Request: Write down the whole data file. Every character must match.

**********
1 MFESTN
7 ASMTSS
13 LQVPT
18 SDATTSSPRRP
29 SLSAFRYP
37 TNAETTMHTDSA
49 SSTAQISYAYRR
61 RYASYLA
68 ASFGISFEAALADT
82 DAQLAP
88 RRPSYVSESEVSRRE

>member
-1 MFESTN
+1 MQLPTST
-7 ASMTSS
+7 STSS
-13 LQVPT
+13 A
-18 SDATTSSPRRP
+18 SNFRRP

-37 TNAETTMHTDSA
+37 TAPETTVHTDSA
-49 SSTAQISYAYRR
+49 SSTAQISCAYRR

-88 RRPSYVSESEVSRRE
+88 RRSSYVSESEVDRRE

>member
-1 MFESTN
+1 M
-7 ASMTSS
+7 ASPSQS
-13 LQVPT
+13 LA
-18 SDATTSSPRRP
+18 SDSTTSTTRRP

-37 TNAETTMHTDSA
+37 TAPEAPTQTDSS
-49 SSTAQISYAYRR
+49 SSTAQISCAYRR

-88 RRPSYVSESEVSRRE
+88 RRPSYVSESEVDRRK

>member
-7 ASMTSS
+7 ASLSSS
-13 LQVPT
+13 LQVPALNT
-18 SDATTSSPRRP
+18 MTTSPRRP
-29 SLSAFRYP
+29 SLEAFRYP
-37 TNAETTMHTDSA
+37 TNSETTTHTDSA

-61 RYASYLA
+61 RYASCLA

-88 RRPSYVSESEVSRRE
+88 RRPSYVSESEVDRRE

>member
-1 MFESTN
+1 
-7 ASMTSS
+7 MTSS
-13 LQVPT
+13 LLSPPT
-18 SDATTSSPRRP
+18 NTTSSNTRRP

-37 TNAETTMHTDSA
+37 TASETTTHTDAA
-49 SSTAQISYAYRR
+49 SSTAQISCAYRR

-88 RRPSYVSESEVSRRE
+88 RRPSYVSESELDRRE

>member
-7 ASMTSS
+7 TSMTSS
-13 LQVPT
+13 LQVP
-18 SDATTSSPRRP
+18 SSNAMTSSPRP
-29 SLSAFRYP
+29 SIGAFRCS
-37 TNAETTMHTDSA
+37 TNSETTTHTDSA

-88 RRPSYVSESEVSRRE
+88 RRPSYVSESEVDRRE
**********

1 MFESTN
7 ASMTSS
13 LQVPT
18 SDATTSSPRRP
29 SLSAFRYP
37 TNAETTMHTDSA
49 SSTAQISYAYRR
61 RYASYLA
68 ASFGISFEAALADT
82 DAQLAP
88 RRPSYVSESEVSRRE

>member
-1 MFESTN
+1 MQLPTST
-7 ASMTSS
+7 STSS
-13 LQVPT
+13 A
-18 SDATTSSPRRP
+18 SNFRRP

-37 TNAETTMHTDSA
+37 TAPETTVHTDSA
-49 SSTAQISYAYRR
+49 SSTAQISCAYRR

-88 RRPSYVSESEVSRRE
+88 RRSSYVSESEVDRRE

>member
-1 MFESTN
+1 M
-7 ASMTSS
+7 ASPSQS
-13 LQVPT
+13 LA
-18 SDATTSSPRRP
+18 SDSTTSTTRRP

-37 TNAETTMHTDSA
+37 TAPEAPTQTDSS
-49 SSTAQISYAYRR
+49 SSTAQISCAYRR

-88 RRPSYVSESEVSRRE
+88 RRPSYVSESEVDRRK

>member
-7 ASMTSS
+7 ASLSSS
-13 LQVPT
+13 LQVPALNT
-18 SDATTSSPRRP
+18 MTTSPRRP
-29 SLSAFRYP
+29 SLEAFRYP
-37 TNAETTMHTDSA
+37 TNSETTTHTDSA

-61 RYASYLA
+61 RYASCLA

-88 RRPSYVSESEVSRRE
+88 RRPSYVSESEVDRRE

>member
-1 MFESTN
+1 
-7 ASMTSS
+7 MTSS
-13 LQVPT
+13 LLSPPT
-18 SDATTSSPRRP
+18 NTTSSNTRRP

-37 TNAETTMHTDSA
+37 TASETTTHTDAA
-49 SSTAQISYAYRR
+49 SSTAQISCAYRR

-88 RRPSYVSESEVSRRE
+88 RRPSYVSESELDRRE

>member
-7 ASMTSS
+7 TSMTSS
-13 LQVPT
+13 LQVP
-18 SDATTSSPRRP
+18 SSNAMTSSPRP
-29 SLSAFRYP
+29 SIGAFRCS
-37 TNAETTMHTDSA
+37 TNSETTTHTDSA

-88 RRPSYVSESEVSRRE
+88 RRPSYVSESEVDRRE